With heavy doors that have large sills at the bottom, many disabled students are left struggling to get into and out of the building on a daily basis.
The metal at the bottom of the doors makes it difficult for those in wheelchairs to wheel over without getting stuck and the doors are difficult to push at their weight. The ramp to go upstairs is steep and makes going to the second-floor practice rooms a challenge.
The accessibility issue also affects those who play large instruments, like bass or cello, who have to carry or roll their equipment in and out of the building and into practice rooms. Often the musicians who play these larger instruments will have to wait for someone to come along who can open the door for them.
With rooms the size of cubicles and little to no windows, the inside is claustrophobic. From baby grand pianos to marimbas, various instruments are crammed into the practice rooms, offering little space for movement and access for the disabled in the already cramped area.
The Frost School of Music has an 800-person student body, and the ratio of the cramped practice rooms to the amount of students is far from enough.
With only 40 small practice rooms, 9 piano major rooms and 4 percussion rooms, it is difficult for students to practice the amount of time they need to.
Even those who choose to reserve a room have allotted time slots and limits, sometimes having to kick other students out and cutting other musicians short of necessary practice time.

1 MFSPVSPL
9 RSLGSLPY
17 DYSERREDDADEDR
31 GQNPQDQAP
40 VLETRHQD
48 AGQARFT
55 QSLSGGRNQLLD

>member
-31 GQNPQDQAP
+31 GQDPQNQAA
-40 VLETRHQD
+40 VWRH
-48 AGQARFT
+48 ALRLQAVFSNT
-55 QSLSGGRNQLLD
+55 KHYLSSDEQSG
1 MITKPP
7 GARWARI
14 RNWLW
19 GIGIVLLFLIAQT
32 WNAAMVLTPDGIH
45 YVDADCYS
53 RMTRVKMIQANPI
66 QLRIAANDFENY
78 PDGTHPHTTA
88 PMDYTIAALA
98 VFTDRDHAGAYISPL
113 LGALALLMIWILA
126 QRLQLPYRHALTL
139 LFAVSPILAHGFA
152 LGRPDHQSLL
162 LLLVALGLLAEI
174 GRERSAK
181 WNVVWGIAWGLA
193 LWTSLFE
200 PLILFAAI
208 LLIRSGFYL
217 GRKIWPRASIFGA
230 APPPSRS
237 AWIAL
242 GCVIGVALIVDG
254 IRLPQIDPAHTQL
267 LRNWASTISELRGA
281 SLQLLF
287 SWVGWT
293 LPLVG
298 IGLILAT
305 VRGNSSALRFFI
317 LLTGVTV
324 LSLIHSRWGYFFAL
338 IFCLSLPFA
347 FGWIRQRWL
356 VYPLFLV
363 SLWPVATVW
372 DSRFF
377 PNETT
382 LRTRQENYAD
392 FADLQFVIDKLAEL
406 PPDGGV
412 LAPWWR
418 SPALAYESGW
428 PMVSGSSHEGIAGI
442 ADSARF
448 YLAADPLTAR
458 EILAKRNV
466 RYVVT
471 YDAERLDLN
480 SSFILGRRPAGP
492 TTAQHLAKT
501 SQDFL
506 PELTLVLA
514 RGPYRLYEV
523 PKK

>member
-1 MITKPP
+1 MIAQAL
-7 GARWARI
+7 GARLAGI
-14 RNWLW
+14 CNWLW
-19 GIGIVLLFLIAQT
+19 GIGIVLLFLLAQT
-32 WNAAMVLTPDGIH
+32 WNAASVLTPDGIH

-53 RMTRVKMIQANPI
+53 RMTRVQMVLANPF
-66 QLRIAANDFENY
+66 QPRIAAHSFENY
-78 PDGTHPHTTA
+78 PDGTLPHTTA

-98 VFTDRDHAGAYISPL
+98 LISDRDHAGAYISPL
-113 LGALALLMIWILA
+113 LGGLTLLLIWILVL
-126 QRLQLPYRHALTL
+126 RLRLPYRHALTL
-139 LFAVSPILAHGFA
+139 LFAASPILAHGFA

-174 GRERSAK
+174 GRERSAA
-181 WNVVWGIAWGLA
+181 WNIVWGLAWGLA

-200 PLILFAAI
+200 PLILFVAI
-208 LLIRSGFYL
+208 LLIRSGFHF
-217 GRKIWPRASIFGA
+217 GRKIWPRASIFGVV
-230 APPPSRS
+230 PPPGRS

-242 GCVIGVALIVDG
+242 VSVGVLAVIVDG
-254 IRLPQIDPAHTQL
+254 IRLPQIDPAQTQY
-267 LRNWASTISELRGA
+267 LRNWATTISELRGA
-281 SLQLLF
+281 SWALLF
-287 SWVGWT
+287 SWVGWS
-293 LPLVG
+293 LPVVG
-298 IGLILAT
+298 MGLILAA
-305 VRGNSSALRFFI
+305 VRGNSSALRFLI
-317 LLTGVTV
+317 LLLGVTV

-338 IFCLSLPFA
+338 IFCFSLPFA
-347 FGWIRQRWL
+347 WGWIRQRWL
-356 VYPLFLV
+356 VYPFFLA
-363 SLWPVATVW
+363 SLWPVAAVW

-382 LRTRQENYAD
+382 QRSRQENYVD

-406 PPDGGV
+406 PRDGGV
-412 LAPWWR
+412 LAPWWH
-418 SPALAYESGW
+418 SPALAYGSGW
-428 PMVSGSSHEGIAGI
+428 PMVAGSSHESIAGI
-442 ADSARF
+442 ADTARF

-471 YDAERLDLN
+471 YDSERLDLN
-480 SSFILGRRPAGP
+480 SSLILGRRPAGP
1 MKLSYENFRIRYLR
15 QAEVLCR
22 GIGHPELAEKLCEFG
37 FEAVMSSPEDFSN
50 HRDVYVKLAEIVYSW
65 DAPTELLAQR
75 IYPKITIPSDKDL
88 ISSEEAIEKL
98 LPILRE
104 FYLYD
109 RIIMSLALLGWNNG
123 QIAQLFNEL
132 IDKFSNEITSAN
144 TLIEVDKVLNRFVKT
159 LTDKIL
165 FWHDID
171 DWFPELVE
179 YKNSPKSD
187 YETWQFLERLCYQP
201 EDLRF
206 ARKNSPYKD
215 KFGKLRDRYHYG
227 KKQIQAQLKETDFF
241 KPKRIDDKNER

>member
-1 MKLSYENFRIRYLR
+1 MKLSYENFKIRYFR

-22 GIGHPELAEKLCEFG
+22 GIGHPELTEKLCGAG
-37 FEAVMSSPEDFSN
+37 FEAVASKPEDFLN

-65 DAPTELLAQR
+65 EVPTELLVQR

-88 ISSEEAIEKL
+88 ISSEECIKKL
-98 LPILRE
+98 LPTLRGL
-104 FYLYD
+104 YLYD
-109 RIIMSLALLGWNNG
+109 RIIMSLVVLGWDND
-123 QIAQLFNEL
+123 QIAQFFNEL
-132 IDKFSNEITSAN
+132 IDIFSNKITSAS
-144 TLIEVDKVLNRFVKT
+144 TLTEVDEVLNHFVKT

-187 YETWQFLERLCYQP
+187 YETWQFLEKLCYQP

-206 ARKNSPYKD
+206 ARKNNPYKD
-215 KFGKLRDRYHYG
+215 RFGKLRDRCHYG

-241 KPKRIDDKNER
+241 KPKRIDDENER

These issues have left many students with no other choice but to practice on the grass outside, while some forgo practicing altogether.
“You will rarely be able to find a room during the day,” said Hudson. “Some students even have limits and are only allowed to practice for a short amount of time based on how long they can book a room for.”
The newly constructed recital hall, the Knight Center for Innovation, finished in 2023, cost the University $36.5 million. Yet, many notice that those resources have not been allocated to the Frost School of Music for the improvement of the deteriorating infrastructure.
Despite the increase in concern, there have been no attempts to manage the issues inside the building, largely because it is considered historic on campus.
However, the interior and exterior conditions are being evaluated for possible demolition and reconstruction in the future, and steps are being taken to improve the quality of Frost students’ well-being, experience and education at UM.
In the meantime, students are hoping that conditions inside the building will improve for the upcoming school year as the Frost school raises funds for the new structure.
“I think taking a month during summer when nobody is here to clean out the whole building would be very beneficial,” said Hudson. “Ripping the carpets out, killing the mold and mildew and tenting the place would improve conditions significantly for Frost students.”